Heavy elements are a unique class of toxins that cannot be broken down into non-toxic forms. The concentration of these toxic heavy metals has increased dramatically since the industrial revolution . Heavy metals can reach the soil directly through the use of pesticides and fertilizers or indirectly due to factories emissions, fossil fuel burning, and wastewater residues, which might render soils unfit for cultivation if this problem exacerbates and increases exceeding certain limits . In addition to opting out of the agricultural domain, soils contaminated with heavy elements such as lead, chromium, arsenic, zinc, cadmium, copper, mercury, and nickel impose great danger on groundwater water resources through heavy metals leaching. Contamination of crops grown in those soils negatively affects food and human health . The main interest of environmental pollution studies is finding innovative ways to protect the environment from pollutants’ adverse effects .
Phytoremediation is a term usually given to the mechanisms by which living plants can positively attribute to the chemical properties of the soil they are grown in. In other words, it is an environmentally friendly technique to accumulate heavy metals in plant parts to reclaim polluted soils. The origin of the word phytoremediation came from the Greek word “Phyto” which means plant, and the Latin word “remedium” which means cleaning or restoration . Phytoremediation is a practical and low-cost method for addressing soil developing countries . The plant species used for this purpose are also found in several plant families, such as Asteraceae, Brassicaceae, Fabaceae, Euphorbiaceae, Poaceae, Violaceae, and Verbenaceae .
The big-sage (Lantana camara L.) plant is an evergreen ornamental shrub cultivated for the beauty of its flowers and as a hedge plant . The native habitat of the big-sage plant is the tropical and subtropical regions of the American continent and in the tropics of Asia and Africa. This species spread widely around the world during the 18th, 19th, and early 20th centuries and became a preferred green plant . Additionally, this plant previously showed promising results as a phytoremediator [11-14].
Plant tissue culture techniques have been widely used in phytoremediation research [15-20]. Considering the controlled environment and media structure in these studies, in vitro phytoremediation research might provide more accurate and reliable results. Therefore, this study aimed to evaluate the efficacy of the vegetative and root parts of big-sage plants in accumulating heavy metals (cadmium, cobalt, and lead) via in vitro culture technique.
This study was conducted in the Plant Tissue Culture Laboratory at the College of Agriculture, University of Basra, Iraq. The nutrient medium was prepared with Murashige and Skoog (MS) salts  (American Coisson Labs Company) at a concentration of 4.43 g L-1 + 30 g L-1 sucrose + 1.0 mg L-1 for each of glycine, thiamine-HCl, pyridoxin-HCl, and nicotinic + 40 mg L-1 adenine sulfate + 170 mg L-1 sodium hydrogen orthophosphate + 1.0 g L-1 polyvinylpyrrolidone (PVP). Additionally, 0.6 mg L-1 benzyl adenine (BA) and 0.1 mg L-1 naphthalene acetic acid (NAA) were added to MS medium. The medium’s pH was adjusted to 5.7-5.8 using HCl and NaOH solutions (1N). Then, agar was added at a concentration of 6.0 g L-1. After the preparation of the nutrient medium, 20 ml were poured into 2.5 cm x 18 cm glass tubes. Culture tubes were autoclaved at a temperature of 121 °C and a pressure of 1.05 kg cm-2 for 20 minutes.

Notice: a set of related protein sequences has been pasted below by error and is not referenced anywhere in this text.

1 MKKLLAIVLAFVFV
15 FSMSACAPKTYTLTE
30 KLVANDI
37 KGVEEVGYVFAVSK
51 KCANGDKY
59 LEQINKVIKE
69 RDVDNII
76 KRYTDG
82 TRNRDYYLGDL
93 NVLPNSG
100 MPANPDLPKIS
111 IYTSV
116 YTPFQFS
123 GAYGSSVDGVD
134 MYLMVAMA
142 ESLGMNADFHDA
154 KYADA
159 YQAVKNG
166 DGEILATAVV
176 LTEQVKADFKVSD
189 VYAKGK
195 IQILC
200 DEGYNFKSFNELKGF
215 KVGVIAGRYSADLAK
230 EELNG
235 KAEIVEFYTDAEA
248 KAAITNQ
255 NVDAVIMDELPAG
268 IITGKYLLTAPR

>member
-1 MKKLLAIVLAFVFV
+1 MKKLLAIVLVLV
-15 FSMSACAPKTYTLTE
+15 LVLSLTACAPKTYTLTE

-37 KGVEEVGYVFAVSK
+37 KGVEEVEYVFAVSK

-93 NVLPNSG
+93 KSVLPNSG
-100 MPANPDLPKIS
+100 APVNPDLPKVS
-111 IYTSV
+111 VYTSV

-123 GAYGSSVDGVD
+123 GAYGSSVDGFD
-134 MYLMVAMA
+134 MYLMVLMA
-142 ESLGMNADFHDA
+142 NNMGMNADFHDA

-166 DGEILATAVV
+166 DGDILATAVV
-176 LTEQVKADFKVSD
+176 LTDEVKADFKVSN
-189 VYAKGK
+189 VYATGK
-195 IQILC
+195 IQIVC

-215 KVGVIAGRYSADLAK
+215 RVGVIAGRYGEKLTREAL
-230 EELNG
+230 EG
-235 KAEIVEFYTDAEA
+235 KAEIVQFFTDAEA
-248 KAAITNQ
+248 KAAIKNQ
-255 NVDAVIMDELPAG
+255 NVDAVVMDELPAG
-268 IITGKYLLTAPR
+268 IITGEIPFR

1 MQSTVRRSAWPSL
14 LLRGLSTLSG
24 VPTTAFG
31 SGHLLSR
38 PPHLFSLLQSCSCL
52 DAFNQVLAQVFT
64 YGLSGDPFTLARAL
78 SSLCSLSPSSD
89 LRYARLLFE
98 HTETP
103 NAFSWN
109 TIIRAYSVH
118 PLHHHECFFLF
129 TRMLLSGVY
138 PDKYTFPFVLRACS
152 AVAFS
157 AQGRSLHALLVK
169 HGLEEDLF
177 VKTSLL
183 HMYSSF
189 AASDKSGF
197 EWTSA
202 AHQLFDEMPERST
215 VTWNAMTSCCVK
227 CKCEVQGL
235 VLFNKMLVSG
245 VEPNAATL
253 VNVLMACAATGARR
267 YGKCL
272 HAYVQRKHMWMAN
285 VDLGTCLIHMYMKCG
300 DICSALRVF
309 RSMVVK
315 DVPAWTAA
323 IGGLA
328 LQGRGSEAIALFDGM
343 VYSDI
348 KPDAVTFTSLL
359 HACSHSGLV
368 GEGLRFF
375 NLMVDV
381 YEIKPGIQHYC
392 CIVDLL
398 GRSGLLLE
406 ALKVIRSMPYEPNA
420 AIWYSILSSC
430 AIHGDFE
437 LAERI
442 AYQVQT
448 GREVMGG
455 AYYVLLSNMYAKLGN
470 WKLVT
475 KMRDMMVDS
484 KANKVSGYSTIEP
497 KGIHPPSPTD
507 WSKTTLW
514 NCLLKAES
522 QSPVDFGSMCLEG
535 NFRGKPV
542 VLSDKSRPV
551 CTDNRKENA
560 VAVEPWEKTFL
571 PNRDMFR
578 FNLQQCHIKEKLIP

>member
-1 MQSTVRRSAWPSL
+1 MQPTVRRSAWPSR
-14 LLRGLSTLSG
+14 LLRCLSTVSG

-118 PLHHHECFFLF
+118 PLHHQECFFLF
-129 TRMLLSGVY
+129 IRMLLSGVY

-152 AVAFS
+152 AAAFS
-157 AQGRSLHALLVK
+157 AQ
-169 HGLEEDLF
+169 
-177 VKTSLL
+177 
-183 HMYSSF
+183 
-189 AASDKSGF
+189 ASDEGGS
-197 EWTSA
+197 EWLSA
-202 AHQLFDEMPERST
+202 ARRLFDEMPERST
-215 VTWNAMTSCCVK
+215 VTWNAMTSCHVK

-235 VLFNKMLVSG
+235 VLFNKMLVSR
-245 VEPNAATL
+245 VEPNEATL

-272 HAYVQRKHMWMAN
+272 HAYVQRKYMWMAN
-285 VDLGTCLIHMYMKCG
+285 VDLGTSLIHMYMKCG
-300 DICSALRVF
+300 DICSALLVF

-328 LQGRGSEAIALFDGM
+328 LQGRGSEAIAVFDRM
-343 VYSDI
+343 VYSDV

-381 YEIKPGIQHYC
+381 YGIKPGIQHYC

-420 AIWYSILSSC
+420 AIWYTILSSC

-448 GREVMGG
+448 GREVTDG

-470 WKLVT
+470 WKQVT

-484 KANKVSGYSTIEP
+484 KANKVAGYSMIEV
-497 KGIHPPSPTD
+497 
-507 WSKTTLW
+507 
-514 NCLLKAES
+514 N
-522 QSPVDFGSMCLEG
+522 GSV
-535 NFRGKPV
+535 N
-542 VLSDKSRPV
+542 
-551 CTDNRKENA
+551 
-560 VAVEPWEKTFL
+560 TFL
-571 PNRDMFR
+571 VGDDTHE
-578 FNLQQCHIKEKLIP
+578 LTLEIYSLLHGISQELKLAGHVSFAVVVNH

The shoots of the big-sage plant (Lantana camara L.) were obtained from shoot multiplication on MS medium supplied with 0.6 mg L-1 benzyl adenine and 0.1 mg L-1 naphthalene acetic acid after eight weeks of in vitro culturing (Fig. 1 A-D). These multiplicated shoots were then rooted by culturing them on MS medium supplied with 1.0 mg L-1 NAA and 0.1 mg L-1 BA (Fig. 1 E). The plantlets containing three pairs of leaves per plantlet were used in the heavy metals experiments.
Plants were cultured on the MS medium supplied with gradually increased concentrations (0.0, 0.2, 0.4, 0.6, and 0.8 mg L-1) of Cd (CdCl2.2H2O), Co (CoCl2.6H2O), or Pb (Pb (NO3)2). After a month of culturing, the following indicators were recorded:
1. Estimation of the shoot and root parts content of heavy metals, cadmium, cobalt, and lead, according to  using an atomic absorption spectrophotometer (Phoenix-986 model) at wavelengths of 228.8, 240.7, and 283.3 nanometers, for Cd, Co, and Pb, respectively.
2. The bioconcentration factor (BCF) was calculated by the following equation:
BCF = Heave metal concentration in plant (the average of vegetative and root parts)/Heavy metal concentration in MS medium 
3. The translocation factor (TF) was calculated by the following equation:
TF = Heavy metal concentration in vegetative parts/Heavy metal concentration in root parts 
The experiments were carried out within a complete randomized design. Each treatment contained ten replications (Ten plants). The data were analyzed statistically using ANOVA analysis of variance with SPSS Version 22. The means of the treatments were compared using the revised least significant difference test at a probability level of 0.05 .